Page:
• Bond was under the company’s seal, signed by two directors and the Secretary.
  • Directors – power to borrow – a company resolution.
  • Not specifying amount in resolution
  • Held that bond was valid, because it was not registrable.
  • No requirement to look into the company’s internal workings.
  • Indoor affairs are the company’s problem.

Exceptions to the doctrine of Indoor Management:

(Company not liable)

  • Important to persons dealing with a company
  • Assume – acts of the directors or officer -validly performed – done in the manner required.
  • Turquand Rule has limitations of its own.
  • Inapplicable to the following cases,
  • Actual or constructive knowledge of irregularity:

Person dealing has notice

Howard vs. Patent Ivory Manufacturing Co.

  • Directors could not defend
  • Lending money to the company – the assent of the general meeting – not obtained.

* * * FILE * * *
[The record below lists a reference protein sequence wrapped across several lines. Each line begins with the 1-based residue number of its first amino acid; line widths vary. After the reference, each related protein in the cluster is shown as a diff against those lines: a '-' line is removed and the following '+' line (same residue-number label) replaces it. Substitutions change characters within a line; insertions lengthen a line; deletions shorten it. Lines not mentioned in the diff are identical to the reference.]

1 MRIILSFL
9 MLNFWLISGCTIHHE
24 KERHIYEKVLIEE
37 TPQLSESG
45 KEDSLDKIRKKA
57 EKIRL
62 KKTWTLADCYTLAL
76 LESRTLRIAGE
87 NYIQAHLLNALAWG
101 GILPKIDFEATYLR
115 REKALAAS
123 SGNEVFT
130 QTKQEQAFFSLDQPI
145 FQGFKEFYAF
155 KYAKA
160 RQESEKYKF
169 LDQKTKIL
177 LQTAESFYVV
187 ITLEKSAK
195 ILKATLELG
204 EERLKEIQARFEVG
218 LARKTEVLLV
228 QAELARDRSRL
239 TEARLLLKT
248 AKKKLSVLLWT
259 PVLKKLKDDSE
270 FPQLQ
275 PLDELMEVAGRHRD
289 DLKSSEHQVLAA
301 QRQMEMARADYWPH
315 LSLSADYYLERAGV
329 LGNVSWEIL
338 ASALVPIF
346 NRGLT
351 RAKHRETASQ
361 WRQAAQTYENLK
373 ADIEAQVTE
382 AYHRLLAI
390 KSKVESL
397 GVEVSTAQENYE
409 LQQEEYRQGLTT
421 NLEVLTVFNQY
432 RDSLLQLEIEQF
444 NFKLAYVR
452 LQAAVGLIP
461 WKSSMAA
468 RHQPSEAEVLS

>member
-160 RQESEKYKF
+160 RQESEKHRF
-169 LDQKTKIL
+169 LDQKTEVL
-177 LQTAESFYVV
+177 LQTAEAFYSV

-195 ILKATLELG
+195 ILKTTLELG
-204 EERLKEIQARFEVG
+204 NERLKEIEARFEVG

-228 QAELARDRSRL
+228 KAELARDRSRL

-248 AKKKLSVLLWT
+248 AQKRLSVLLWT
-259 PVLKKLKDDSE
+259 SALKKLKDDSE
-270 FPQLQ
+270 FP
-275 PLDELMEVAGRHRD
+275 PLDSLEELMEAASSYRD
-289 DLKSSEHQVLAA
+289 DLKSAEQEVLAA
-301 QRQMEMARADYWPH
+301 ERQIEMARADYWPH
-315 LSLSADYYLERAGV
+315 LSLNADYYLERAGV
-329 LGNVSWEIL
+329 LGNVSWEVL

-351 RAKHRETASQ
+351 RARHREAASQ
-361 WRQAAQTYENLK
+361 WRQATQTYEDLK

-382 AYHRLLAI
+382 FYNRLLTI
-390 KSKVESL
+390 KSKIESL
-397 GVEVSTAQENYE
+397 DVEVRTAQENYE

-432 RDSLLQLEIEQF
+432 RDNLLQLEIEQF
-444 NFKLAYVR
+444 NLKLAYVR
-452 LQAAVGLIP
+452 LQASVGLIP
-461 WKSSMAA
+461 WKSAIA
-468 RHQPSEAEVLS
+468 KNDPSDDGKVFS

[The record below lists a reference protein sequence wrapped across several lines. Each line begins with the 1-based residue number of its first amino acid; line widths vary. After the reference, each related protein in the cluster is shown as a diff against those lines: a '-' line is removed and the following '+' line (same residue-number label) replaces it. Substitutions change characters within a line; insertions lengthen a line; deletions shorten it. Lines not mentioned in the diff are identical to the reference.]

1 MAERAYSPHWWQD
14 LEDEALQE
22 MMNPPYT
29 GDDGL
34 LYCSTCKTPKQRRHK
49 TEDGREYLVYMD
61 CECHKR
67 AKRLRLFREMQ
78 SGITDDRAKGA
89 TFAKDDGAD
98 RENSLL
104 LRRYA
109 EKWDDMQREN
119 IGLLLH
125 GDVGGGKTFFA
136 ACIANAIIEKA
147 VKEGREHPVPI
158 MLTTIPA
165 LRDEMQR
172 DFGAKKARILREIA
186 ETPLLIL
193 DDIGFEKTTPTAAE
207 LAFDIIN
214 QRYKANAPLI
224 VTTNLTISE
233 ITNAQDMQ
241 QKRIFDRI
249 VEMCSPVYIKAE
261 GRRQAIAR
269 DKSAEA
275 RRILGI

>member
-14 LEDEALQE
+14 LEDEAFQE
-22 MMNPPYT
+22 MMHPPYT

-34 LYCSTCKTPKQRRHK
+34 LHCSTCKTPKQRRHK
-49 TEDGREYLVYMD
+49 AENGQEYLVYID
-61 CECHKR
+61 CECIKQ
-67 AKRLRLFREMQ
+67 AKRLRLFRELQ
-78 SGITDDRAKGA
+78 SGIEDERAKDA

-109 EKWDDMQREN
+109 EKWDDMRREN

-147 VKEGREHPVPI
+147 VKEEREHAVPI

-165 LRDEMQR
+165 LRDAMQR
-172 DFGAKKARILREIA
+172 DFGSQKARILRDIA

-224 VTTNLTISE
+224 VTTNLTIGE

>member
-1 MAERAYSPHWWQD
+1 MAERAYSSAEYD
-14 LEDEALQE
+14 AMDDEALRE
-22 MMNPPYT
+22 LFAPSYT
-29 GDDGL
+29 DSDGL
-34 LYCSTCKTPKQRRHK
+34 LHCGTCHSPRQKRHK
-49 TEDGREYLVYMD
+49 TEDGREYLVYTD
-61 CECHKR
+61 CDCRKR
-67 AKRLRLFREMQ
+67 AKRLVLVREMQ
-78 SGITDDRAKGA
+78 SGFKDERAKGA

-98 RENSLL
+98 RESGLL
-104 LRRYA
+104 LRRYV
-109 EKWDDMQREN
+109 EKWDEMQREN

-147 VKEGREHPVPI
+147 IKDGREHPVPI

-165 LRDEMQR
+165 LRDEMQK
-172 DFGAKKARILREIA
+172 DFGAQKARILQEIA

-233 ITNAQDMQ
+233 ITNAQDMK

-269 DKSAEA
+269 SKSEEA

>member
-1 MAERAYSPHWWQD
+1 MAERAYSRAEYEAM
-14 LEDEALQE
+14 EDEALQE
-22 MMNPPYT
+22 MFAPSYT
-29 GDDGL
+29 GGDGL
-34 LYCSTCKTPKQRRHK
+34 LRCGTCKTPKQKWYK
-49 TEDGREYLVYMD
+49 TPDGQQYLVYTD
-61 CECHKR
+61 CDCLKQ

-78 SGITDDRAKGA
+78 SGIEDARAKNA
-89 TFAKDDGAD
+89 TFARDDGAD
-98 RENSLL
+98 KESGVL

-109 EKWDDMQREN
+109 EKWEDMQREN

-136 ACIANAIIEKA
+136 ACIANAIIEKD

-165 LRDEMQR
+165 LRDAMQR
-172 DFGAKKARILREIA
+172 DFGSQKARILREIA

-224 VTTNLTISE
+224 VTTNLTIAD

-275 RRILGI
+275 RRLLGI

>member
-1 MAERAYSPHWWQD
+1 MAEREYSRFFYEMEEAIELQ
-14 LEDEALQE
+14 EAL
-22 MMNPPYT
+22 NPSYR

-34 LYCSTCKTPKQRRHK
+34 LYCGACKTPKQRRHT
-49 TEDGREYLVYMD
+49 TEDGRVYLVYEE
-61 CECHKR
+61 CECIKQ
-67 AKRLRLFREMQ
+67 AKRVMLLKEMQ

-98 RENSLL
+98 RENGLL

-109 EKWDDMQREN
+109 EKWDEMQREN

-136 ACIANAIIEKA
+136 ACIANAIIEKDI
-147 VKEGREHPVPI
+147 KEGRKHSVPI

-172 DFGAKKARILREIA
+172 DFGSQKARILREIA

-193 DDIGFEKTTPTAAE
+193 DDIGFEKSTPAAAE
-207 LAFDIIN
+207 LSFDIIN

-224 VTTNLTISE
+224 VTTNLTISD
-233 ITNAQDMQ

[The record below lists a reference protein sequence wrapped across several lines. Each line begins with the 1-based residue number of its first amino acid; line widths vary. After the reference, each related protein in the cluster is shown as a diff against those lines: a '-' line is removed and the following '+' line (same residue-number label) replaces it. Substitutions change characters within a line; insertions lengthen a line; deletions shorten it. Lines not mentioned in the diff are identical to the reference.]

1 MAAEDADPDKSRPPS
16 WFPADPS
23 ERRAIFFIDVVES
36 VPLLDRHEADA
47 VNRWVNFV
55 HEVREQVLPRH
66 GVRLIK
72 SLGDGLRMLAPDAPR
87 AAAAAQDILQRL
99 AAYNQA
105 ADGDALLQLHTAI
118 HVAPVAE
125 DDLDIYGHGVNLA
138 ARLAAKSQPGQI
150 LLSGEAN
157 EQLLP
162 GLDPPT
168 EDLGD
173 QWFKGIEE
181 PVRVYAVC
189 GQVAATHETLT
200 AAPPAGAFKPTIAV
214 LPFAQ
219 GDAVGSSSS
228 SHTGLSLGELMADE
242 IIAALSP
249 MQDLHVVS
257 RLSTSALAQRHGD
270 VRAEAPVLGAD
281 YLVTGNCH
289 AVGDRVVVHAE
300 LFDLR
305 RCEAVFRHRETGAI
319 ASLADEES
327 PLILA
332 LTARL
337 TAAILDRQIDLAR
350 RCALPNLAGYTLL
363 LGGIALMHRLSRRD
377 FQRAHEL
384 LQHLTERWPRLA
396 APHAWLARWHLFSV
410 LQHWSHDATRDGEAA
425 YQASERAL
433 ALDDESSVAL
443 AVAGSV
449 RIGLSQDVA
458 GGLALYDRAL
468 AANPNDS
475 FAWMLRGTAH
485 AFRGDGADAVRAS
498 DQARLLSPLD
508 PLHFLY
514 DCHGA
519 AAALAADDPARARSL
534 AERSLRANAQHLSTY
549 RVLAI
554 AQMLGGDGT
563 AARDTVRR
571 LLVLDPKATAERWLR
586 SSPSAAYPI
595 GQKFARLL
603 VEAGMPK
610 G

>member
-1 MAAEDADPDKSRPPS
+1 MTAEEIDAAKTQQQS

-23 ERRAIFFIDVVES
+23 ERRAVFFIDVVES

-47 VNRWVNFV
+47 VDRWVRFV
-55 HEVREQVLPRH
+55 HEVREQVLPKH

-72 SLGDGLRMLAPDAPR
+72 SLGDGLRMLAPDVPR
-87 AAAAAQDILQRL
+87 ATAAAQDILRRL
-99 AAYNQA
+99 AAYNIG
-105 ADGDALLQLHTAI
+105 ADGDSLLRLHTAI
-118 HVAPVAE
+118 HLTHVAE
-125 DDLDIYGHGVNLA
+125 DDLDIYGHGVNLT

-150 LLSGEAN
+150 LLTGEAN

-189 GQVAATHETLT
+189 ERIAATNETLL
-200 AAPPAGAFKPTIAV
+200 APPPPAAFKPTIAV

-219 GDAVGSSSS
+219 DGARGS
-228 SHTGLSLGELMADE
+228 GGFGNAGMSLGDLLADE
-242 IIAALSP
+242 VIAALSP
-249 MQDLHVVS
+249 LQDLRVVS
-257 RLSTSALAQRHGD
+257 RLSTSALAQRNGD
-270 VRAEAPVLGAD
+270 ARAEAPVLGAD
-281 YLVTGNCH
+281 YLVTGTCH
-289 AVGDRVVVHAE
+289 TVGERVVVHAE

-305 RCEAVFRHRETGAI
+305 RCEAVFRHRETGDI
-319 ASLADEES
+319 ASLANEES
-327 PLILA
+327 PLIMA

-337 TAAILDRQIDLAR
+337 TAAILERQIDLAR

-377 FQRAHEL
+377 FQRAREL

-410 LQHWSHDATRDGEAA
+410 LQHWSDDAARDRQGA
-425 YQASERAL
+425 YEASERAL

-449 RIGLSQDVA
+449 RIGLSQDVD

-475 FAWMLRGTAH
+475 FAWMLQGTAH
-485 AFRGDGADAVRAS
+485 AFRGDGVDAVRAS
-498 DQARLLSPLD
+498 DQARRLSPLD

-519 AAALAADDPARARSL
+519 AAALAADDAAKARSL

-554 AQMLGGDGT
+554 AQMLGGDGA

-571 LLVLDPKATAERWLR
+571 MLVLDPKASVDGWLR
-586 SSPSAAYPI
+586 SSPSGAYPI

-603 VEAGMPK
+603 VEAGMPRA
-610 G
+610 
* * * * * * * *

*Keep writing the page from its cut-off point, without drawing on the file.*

Morris v Kansseen,

  • Director could not defend
  • An allotment of shares to him -participated in the meeting

2) Suspicion of Irregularity:

  • No rewards – negligent act.
  • Put upon an inquiry unusual or not in the ordinary course
  • Circumstances –  suspicious

Anand Bihari Lal vs. Dinshaw & Co.

  • Transfer  property from its accountant,
  • The transfer was held void.
  • In absence of power of attorney.

Haughton & Co. V. Nothard, Lowe & Wills Ltd.

  • Directorship in two companies
  • Apply the money of one in payment of debt of other.
    • Forgery:
  • Applies only to irregularities
  • It cannot apply to forgery
  • Which regarded as nullity.

The Ruben v Great Fingall Consolidated.

  • Transferee of a share Certificate issued – seal of the  company – CS – forged the signature of the two directors